CAROLINE CORBASSON, JANE HAYES GREENWOOD, CATRIN MORGAN, KASPER PINCIS
5 September – 4 October 2014
Archaeology, Astronomy, Cartography, Geography, Geology, and Typography – these disciplines and their systems of classification are a strong influence on the four artists presented in Pseudo-Museology. Their visual language is rooted in a tradition of displays aiming at knowledge promulgation, although their take on this iconography places their work in the realm of contemporary art. By filtering museological categories through visual art the artists combine credible and fictional elements, playing with our response to archetypal images of knowledge and research.
Paris-based artist Caroline Corbasson works with an array of different materials, from vintage books to graphite applied to sculptural pieces, and more traditional landscape drawings. François-René Martin (École Nationale Supérieure des Beaux-Arts Paris) observed that 'Corbasson is fascinated by stars, constellations, planets, astrophysics, the Milky Way, with telescopes and by light years. She is equally fascinated by climatic hazards, tornadoes, the northern lights, and eclipses.' Her series Blackout Book merges this interest in celestial bodies with the traditional study of Art History in the form of a large art encyclopedia where all the photographic reproductions of old masters paintings have been replaced by a layer of graphite powder suggesting astronomical charts, while the book covers have been masked to create a vacuum reminiscent of black holes. Martin adds 'What is instigated, in the work of Caroline Corbasson, is a poetic history of art, bordering on fantasy: an atlas of forgetfulness, an enigmatic series of names from conversations to which only she possesses the key.' Corbasson studied at the École Nationale Supérieure des Beaux-Arts and Central Saint Martins, her work has been shown in France and Europe, most recently at BALTIC, Newcastle.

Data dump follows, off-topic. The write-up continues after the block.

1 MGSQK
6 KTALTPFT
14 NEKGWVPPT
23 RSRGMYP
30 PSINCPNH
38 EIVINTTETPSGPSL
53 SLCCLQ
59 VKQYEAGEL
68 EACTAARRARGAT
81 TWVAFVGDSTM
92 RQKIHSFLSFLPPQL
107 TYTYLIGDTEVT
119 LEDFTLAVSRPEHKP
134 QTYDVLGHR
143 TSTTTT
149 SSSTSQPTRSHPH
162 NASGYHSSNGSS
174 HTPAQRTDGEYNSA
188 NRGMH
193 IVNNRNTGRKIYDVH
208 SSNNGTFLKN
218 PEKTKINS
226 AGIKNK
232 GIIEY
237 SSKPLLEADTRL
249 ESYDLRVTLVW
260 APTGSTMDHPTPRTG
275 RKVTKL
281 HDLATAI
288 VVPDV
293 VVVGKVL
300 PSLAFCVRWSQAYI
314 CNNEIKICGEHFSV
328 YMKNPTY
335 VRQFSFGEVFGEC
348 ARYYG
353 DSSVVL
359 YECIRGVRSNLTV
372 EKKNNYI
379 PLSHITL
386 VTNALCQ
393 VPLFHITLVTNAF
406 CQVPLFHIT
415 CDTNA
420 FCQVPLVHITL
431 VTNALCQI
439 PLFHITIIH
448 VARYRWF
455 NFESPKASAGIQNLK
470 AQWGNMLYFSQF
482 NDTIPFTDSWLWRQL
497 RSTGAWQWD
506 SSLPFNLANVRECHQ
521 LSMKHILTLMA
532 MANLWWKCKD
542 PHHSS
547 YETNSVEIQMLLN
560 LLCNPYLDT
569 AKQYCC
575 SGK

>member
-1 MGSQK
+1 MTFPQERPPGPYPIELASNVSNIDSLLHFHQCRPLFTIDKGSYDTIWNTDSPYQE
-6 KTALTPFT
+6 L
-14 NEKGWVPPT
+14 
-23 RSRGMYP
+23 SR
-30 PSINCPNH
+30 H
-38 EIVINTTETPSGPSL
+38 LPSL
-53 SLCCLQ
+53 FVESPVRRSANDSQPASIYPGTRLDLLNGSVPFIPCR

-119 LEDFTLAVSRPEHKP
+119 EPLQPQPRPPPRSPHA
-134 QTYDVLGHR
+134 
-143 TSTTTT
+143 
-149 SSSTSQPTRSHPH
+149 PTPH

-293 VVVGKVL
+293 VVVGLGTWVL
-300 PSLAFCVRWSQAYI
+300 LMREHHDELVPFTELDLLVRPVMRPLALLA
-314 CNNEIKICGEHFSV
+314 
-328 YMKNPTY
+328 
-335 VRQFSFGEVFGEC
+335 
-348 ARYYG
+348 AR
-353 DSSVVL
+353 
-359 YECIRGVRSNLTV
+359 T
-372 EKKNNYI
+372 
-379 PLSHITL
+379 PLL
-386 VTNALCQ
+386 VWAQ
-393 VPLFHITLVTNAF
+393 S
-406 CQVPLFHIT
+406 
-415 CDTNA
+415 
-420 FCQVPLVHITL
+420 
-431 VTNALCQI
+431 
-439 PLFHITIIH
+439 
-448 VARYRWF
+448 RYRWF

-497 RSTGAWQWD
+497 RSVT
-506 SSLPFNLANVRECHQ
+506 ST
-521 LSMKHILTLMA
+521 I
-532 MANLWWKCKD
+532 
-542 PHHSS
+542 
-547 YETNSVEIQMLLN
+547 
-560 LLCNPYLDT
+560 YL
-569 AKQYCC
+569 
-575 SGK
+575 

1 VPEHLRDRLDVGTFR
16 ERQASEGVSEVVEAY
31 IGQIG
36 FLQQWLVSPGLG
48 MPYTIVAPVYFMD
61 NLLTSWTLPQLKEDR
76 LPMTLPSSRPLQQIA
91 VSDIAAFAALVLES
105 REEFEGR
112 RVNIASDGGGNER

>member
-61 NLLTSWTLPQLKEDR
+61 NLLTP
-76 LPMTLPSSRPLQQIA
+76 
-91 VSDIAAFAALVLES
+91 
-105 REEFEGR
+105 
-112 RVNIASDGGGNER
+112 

As Thomas Groves writes 'In Jane Hayes Greenwood's recent work, ancient archeological artefacts curiously anthropomorphic in form, or familiar twentieth century artworks are resurrected and filtered through the contemporary lens of a distinctively restless making process. Here, the museological or ‘dug-up thing’ is remodelled, painted and restaged before being photographed and then meticulously described as a drawing or in paint. Each of Hayes Greenwood’s works is clearly indebted to the specific properties of the unique archeological, historical or psychological object, but they are also driven by a need for rearticulation, a radical reframing within her own particular visual language.' Hayes Greenwood has shown in London and around the United Kingdom, she is a co-founder and Director of Block 336, a large artist-run project space and studio provider in Brixton, South London.
Catrin Morgan's work explores the relationship between text and image, she is particularly interested in creating work governed by underlying frameworks, rules and hidden meanings. Most of her projects are conceived in relation with the book format, from limited edition artist books to mainstream publishing. Her research on the Taxonomy of Deception developed into a PhD at the Royal College of Art, a project closely connected with her illustrations for Ben Marcus novel The Age of Wire and String, commissioned and published by Granta Books (2013).
Kasper Pincis' practice plays with ideas of fiction, adventure, folklore and exploration, balancing conventional imagery with his experimental approach to medium and technique. 'My recent work using photocopiers has been inspired by an interest in time, and attempts to capture a moment of movement. Like the abstract typewriter pieces, there is an implicit period of time or labour that has been captured, whether it’s the sum total of the individual taps on the typewriter keyboard, or the second of movement of the photocopier’s scanner under the glass. In a way, it relates to Zen calligraphy, where all the preparation beforehand is preserved forever when the brush commits to the paper in a single meditative instant, like a fly being trapped in amber' (Kasper Pincis). He studied at Camberwell College of Art, Goldsmiths, and Royal Academy Schools, was shortlisted for the Jerwood Drawing Prize 2012 and is featured in the book Typewriter art: a modern anthology by Barrie Tullet (Laurence King, 2014).